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My social media diet: How I’m avoiding the endless scroll as a mom

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I’ve spent an embarrassing amount of time on Instagram in the past year. I figured it was an acceptable way to pass time during the many hours I spent sitting in a dark room nursing my daughter around the clock. But I quickly got sucked into the never-ending scroll.

I noticed myself feeling anxious. I started comparing myself to strangers on the app. Tapping through Instagram felt like eating too much junk food and I knew it was time to clean up my diet.

While on my new social media diet, I read this article outlining how Instagram is ‘toxic’ for teen girls’ body image and mental health. Using leaked information from the company, the report says the app makes girls feel worse about their bodies and increases anxiety and depression.

Facebook quickly responded saying the article is ‘simply not accurate,’ but it got me thinking about whether Instagram is toxic for moms.

I had my first baby in September 2020, the peak of the pandemic. We spent the entire newborn phase locked down at home. We had no in-person baby classes, mommy and me groups or visits from extended family or friends.

After spending the previous decade as a busy TV news reporter, I was grateful for the time at home with my daughter. Still, I craved connection, and the easiest way to interact with the outside world was Instagram. From my phone, I had access to an endless pool of moms, experts and influencers with recommendations, tips and advice on everything from baby sleep to baby products. I learned, I scrolled, I shopped.

While I love getting information and making connections, I realized it isn’t normal to have unlimited access to millions of people outside of my circle of friends and family. This makes it hard not to compare your life to what other moms post on their grids. You see your real, raw, messy moments in contrast to their perfect, happy, neat lives. We need to stop comparing our offline lives to the curated images and videos people post online. Instagram is a highlight reel, the glossy magazine version of reality.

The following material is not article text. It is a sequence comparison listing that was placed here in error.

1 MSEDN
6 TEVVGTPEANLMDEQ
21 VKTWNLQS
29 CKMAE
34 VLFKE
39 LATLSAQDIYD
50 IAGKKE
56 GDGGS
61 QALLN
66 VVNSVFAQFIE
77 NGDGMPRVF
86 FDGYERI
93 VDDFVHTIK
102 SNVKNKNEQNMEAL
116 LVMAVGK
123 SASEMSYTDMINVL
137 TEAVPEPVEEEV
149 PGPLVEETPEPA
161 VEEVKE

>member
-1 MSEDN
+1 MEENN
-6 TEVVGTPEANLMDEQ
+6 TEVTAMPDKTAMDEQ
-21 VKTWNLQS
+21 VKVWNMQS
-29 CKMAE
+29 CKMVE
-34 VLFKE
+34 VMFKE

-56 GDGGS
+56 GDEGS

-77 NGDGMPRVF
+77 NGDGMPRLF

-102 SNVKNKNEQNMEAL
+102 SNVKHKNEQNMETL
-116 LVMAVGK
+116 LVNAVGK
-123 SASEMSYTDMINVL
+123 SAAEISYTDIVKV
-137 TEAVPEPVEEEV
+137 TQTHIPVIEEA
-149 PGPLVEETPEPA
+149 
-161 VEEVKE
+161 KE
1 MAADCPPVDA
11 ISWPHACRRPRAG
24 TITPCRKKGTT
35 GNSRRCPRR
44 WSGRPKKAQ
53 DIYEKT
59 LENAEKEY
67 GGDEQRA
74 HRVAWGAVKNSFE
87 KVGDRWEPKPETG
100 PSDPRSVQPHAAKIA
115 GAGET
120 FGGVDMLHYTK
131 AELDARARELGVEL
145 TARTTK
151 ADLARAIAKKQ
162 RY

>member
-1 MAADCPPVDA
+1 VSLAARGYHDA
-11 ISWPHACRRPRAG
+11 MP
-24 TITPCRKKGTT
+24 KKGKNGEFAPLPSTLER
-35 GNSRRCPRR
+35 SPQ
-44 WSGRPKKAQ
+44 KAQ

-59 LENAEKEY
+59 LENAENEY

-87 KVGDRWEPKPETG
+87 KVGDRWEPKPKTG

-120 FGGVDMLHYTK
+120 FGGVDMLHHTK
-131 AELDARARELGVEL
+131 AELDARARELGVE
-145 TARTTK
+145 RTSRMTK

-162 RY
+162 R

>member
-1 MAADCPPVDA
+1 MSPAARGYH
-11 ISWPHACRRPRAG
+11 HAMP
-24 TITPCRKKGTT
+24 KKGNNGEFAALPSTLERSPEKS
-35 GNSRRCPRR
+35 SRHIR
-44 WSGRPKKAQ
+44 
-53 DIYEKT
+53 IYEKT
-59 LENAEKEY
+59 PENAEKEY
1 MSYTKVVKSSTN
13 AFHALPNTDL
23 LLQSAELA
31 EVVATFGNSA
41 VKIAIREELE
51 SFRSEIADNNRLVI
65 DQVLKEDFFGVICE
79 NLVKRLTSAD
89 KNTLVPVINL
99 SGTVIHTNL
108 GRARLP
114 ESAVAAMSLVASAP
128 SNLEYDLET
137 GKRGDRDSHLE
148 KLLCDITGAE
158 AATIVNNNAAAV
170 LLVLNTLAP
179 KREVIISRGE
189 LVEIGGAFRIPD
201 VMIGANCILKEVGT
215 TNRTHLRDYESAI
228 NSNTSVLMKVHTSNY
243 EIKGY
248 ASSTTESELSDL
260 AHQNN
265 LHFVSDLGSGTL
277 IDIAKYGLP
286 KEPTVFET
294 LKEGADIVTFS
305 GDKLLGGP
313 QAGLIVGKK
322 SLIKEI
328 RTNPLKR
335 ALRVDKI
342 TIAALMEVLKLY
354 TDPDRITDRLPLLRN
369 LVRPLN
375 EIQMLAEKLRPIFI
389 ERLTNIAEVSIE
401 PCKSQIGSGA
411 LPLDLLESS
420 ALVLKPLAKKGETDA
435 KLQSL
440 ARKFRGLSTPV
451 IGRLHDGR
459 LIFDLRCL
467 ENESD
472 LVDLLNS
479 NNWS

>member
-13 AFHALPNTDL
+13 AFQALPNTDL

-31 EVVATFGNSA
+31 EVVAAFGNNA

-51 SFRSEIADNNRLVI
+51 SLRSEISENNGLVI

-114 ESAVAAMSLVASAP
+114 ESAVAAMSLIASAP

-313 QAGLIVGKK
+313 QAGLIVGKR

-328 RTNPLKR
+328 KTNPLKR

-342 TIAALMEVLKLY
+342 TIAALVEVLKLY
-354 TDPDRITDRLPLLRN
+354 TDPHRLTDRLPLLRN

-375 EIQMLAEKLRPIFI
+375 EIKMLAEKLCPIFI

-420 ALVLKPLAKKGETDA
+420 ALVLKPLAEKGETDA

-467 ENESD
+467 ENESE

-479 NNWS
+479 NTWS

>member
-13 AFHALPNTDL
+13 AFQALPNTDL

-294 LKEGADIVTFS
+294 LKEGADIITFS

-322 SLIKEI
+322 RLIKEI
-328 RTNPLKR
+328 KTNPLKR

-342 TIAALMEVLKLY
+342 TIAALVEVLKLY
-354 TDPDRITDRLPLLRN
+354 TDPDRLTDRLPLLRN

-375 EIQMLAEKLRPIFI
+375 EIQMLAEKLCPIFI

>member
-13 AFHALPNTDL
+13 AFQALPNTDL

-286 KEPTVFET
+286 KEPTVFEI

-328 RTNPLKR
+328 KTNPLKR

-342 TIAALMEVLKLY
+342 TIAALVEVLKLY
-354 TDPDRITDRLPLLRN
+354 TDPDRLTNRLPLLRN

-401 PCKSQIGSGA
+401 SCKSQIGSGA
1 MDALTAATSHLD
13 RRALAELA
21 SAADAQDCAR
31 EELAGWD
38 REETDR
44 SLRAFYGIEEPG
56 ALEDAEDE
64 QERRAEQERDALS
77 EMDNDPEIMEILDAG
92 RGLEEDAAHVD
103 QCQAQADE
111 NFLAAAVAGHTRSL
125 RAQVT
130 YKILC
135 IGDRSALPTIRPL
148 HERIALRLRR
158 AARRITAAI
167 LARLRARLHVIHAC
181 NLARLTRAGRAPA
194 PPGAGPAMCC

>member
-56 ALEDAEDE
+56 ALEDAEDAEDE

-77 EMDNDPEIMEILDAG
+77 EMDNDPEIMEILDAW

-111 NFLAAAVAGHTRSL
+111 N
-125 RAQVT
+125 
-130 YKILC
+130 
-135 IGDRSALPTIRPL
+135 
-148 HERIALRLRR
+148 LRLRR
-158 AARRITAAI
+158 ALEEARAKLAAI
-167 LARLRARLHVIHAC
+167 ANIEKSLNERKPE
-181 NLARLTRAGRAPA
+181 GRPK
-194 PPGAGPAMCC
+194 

Once this became clear, I decided to carve out strategic breaks from my phone, and it has dramatically improved my mindset.

My 3- Step Social Media Diet:

1. Nighttime Cutoff:

After I put my daughter to bed around 8pm, my phone goes on the charger and that’s where it stays all night. In order to remove temptation and avoid seeing notifications, I dock my phone far away from my bed. Of course, there are exceptions and I do tap my screen from time to time to make sure there are no emergencies. You can also limit notifications through the phone, but this way works best for me.

2. Mornings to Maximize Productivity:

I hold off on social media as long possible in the morning. I usually wake up around 5am. I know that’s very early, but it’s my most productive time of day. Before the sun rises, I typically have two uninterrupted hours alone. I want to maximize it by focusing on creative tasks or self-care before responding to notifications or emails. I generally start checking notifications after 7am.

3. Weekend Social Media Breaks:

This is the toughest part. I try to stay off social media all weekend so I can be be present with my family. I started by taking a break from Instagram on Sundays. It noticed my thumb automatically went the app by default until I removed the option. I extended that rule to all social media on Sundays. Because that was so beneficial, I took it a step further and now I try my best to take a break from all social media all weekend. I'm not overly strict. If I need to log on, I make it quick – no scrolling! The goal is to take at least 24 hours away from social media.

Conclusion:

Social media is an incredible way to connect with loved ones, meet new people, share ideas or build a business. However, when it starts to drain you, it’s time to create boundaries. Just like a healthy diet, it’s all about balance. If you’re too restrictive you probably won’t stick with it. I encourage you to start thinking about how you feel while using social media. Is it increasing or decreasing your happiness? Is it making you feel more or less connected?

Your phone needs to recharge and so do you!

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